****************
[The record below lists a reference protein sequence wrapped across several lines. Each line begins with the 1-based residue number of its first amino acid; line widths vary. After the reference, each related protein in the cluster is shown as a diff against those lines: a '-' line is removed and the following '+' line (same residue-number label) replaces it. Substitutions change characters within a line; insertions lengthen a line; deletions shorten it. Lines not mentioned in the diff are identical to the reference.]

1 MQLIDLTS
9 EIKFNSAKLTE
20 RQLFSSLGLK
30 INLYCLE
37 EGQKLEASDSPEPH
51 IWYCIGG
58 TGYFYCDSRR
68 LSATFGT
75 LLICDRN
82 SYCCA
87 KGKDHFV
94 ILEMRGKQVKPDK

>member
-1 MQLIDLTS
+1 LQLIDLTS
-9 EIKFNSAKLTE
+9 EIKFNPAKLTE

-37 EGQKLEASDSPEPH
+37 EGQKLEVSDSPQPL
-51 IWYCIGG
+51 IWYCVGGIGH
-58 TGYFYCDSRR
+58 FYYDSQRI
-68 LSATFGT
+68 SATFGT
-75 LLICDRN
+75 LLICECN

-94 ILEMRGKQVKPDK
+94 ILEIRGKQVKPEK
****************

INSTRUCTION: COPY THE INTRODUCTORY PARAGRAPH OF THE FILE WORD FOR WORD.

[The record below lists a reference protein sequence wrapped across several lines. Each line begins with the 1-based residue number of its first amino acid; line widths vary. After the reference, each related protein in the cluster is shown as a diff against those lines: a '-' line is removed and the following '+' line (same residue-number label) replaces it. Substitutions change characters within a line; insertions lengthen a line; deletions shorten it. Lines not mentioned in the diff are identical to the reference.]